Details Of New Driver Licensing Framework Revealed

Mandated minimum training and assessment times and experience-based progression options – plus enhanced governance standards for training providers – will be rolled out over the next two years under a new National Heavy Vehicle Driver Competency Framework agreed to by Transport Ministers.

The landmark reforms were approved by the nation’s infrastructure and transport ministers in December 2023 and are designed to increase the safety and job‑readiness of heavy vehicle drivers.

In a recent presentation, Austroads General Manager Programs, Paul Davies, reveals the Decision Regulatory Impact Statement (D-RIS) presented to, and agreed to, by ministers includes a new requirement to have a heavy-combination (HC) licence before gaining a multi-combination (MC) licence.

This change, he adds, recognises the jump from heavy rigid (HR) to MC more than doubles vehicle length and gross mass limit for even the smaller, less complex MC class vehicles – a “significant increase in complexity of driving task”.

South Australian log and timber haulage company Fennell Forestry has been a pioneer of competency-based training. Photo: Alastair Brook, ROADBOSS Magazine, Q1 2024

Davies also reveals the new framework features strengthened training and assessment standards for all licence classes, including mandated minimum training program length and comprehensive competencies and assessment.

The mandated minimum training and assessment times will be 16-24 hours for rigids and 20-28 hours for combinations, including minimum ‘behind the wheel’ time of six-eight hours for rigids and eight-10 hours for combinations.

There will also be a requirement for four-eight hours of post-licence supervised driving within three months of obtaining a new or upgraded licence, dependent on class.

Additionally, Davies says ministers have agreed to strengthened training and assessment standards for all licence classes comprising more than 180 identified competency elements to be delivered via a mix of online, driving/yard, and classroom (see table below).

Table 1: New training and assessment standards will comprise more than 180 competency elements to be delivered via a mix of online, driving/yard, and classroom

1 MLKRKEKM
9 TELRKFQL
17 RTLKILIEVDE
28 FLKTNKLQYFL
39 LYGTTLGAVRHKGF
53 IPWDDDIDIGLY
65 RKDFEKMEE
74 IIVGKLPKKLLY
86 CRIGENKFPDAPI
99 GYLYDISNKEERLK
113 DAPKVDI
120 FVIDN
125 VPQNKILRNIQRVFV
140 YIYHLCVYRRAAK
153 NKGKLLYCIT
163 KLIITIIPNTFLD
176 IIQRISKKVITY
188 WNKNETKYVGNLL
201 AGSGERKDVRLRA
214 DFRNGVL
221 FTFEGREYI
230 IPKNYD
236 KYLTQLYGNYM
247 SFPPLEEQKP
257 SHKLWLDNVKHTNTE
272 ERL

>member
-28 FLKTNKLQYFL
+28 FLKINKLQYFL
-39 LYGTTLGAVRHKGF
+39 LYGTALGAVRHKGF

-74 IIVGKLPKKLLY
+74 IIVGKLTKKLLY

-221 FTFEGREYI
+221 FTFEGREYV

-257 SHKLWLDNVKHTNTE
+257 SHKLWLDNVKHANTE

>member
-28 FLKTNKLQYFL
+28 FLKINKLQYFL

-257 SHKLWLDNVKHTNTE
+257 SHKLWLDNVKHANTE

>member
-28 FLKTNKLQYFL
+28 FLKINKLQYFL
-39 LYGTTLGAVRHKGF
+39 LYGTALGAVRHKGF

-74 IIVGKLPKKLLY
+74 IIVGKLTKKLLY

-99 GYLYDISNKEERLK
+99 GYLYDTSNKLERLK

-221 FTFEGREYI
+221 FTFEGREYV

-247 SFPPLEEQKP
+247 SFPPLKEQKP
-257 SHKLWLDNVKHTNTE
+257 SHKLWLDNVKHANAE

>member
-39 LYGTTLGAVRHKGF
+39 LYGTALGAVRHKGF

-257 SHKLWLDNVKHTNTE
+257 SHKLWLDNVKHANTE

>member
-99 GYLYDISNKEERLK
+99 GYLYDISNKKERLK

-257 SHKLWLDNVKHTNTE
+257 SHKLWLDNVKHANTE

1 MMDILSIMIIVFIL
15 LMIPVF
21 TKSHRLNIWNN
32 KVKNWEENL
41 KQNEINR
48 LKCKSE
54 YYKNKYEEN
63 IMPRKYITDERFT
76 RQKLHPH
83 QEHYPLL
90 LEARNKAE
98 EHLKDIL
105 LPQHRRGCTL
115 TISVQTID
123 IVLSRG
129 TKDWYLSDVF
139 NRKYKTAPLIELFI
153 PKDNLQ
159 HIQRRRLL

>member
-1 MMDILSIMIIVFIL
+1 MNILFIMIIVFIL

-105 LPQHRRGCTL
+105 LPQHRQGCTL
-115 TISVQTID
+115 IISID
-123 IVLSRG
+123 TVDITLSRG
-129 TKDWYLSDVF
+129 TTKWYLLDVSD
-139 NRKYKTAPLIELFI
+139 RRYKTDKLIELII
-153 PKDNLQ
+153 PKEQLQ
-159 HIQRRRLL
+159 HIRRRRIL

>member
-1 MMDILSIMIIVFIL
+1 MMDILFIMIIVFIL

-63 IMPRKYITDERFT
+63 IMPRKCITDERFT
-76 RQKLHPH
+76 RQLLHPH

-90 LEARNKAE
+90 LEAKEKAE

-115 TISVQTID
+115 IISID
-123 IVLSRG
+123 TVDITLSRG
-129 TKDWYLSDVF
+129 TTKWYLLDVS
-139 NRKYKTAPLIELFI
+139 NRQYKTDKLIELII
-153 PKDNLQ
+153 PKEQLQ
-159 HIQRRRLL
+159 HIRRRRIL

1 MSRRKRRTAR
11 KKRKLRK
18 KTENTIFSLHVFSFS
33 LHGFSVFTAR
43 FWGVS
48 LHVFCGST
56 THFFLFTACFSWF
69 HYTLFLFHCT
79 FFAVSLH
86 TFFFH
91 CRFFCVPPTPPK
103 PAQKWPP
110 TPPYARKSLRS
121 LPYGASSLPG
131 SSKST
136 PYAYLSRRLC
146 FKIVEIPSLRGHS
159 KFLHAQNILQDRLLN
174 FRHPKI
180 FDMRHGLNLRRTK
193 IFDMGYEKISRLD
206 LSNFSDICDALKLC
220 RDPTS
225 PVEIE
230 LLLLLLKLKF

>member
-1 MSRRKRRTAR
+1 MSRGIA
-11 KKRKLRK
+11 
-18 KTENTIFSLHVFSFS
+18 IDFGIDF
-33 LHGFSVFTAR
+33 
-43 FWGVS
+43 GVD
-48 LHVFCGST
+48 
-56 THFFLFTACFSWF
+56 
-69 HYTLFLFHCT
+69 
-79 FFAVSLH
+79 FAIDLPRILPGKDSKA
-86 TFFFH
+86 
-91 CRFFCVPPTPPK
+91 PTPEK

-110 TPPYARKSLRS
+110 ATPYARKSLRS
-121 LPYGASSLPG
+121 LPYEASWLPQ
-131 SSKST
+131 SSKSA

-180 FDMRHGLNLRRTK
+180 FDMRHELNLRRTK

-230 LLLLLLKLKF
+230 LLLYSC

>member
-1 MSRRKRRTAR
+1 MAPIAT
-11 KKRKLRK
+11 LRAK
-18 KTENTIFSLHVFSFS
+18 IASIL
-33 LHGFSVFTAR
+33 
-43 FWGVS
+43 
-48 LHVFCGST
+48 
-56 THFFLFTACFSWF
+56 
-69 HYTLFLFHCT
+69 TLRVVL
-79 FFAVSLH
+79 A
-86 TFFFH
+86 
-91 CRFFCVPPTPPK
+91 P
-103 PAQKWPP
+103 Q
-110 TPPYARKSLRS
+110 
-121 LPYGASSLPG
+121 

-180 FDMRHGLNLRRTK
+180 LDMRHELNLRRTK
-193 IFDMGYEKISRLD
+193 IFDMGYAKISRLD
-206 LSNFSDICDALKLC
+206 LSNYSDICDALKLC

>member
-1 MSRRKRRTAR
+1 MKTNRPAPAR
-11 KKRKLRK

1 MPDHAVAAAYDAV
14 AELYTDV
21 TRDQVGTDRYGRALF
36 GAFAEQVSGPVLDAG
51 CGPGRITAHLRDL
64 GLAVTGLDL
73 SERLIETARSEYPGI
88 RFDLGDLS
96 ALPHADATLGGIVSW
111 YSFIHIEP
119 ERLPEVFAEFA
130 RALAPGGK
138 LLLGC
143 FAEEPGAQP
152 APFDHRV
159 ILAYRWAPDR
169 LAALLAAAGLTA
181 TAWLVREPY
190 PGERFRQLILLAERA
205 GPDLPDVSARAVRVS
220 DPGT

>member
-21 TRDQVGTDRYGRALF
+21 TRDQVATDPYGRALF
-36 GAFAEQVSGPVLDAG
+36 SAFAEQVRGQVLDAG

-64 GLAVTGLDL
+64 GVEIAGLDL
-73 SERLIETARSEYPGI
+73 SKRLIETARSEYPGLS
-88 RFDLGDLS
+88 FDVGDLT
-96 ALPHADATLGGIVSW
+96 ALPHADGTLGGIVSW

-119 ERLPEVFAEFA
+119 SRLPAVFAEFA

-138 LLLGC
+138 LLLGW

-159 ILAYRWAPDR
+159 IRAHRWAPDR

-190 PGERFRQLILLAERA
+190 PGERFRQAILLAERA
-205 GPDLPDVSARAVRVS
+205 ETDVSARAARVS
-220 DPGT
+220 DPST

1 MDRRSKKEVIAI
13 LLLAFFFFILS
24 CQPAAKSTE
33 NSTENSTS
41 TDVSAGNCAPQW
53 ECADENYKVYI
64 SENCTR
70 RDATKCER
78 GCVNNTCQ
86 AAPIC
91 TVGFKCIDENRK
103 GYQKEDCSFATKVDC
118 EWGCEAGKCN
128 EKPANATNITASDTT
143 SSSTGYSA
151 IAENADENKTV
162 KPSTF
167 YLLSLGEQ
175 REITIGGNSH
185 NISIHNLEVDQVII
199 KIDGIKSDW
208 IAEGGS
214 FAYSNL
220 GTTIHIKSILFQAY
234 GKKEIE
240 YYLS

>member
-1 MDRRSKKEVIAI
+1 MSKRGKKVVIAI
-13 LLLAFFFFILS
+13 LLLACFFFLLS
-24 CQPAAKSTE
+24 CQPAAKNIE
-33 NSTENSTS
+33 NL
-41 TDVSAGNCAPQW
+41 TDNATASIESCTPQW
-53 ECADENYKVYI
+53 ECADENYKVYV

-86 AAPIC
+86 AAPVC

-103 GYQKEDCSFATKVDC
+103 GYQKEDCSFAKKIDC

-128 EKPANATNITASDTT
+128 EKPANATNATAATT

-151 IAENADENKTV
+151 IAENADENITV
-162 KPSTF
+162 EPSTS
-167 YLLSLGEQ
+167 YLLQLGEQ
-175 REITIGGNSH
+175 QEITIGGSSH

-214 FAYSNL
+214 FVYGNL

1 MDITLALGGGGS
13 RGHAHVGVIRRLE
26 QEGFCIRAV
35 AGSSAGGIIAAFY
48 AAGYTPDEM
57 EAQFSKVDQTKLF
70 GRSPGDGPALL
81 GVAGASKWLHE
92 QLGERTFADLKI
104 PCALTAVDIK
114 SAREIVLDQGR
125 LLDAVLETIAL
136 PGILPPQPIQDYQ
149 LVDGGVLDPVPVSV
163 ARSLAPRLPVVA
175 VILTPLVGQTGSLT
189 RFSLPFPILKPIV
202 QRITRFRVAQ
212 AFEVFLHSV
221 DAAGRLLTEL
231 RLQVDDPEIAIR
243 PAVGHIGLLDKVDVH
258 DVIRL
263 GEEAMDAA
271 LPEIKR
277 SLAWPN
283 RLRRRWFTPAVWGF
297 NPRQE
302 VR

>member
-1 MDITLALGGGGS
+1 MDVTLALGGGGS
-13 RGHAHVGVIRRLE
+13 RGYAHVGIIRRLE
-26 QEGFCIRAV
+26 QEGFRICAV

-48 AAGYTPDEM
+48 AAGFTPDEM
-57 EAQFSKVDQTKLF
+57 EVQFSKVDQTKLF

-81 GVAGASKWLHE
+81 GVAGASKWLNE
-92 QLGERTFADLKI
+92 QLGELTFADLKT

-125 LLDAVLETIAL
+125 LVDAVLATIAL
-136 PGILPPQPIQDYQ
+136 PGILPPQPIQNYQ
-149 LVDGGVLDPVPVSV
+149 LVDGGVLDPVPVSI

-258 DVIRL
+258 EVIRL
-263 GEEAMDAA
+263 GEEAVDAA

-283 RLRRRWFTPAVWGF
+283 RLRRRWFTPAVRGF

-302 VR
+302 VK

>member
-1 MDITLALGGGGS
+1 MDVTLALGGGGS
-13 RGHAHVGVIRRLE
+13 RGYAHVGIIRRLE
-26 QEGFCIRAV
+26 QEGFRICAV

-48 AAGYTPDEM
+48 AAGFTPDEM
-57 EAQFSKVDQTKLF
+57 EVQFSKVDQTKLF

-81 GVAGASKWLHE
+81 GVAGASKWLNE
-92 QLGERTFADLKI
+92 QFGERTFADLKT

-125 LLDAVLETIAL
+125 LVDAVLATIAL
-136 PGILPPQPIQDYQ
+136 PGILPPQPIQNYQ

These include modules on hazard perception testing and attitude and approach to the driving task.

In a welcome move, the new framework introduces experience-based progression pathways for driver licensing.

Under the first option, the supervision program pathway, drivers will be required to meet minimum overall experience times as well as minimum hours of work experience in a vehicle and minimum hours of supervision including behind-the-wheel driving.

Under this pathway, progression from MR or HR to MC could be achieved in as little as six months versus one-two years under the current system.

Table 2: The new drive competency framework introduces two experience-based progression pathways for driver licensing a supervision program pathway and a driving experience pathway

Conversely, under the driving experience pathway, operators will be required to meet minimum driving hours (600 hours over a minimum of 26 weeks for MC or HR to HC; and 700 hours over a minimum of 26 weeks for HC to MC).

The progression from MR/HR to HC will be cut in half under the experienced-based pathway (from 12 to six months); as will the progression from MR to MC (from two years to one year). The progression from HR to MC will remain at 12 months due to the new requirement to first obtained a HC licence.

Davies says that “for most drivers there will be pathways to progress more quickly than currently.”

He adds the introduction of minimum training program length will curtail “shortcuts based on commercial pressures”; while more comprehensive competencies and assessment will produce “more job-ready drivers”.

Table 3: The new drive competency framework introduces experience-based progression pathways for driver licensing which will cut in half progression times from one licence class to another

Importantly, the new framework also includes new governance and other requirements for training providers.

While each jurisdiction will continue to determine whether to offer insourced or outsourced assessment, and manage local providers, they will be required to do so based on nationally developed standards covering eligibility, trainer qualifications, audit tools etc.

This includes minimum course lengths, standardised national online content, and a training and assessment package to match new competencies to support consistent delivery (to be developed by Austroads).

Following in-principle support from ministers, Austroads is in the process of establishing a project team to lead the development of national policy to promote harmonised implementation, minimise rework, and support more efficient jurisdictional implementation. Early estimates are that the national work program will take two years to substantively complete.

For more information visit the Austroads website or contact Austroads at

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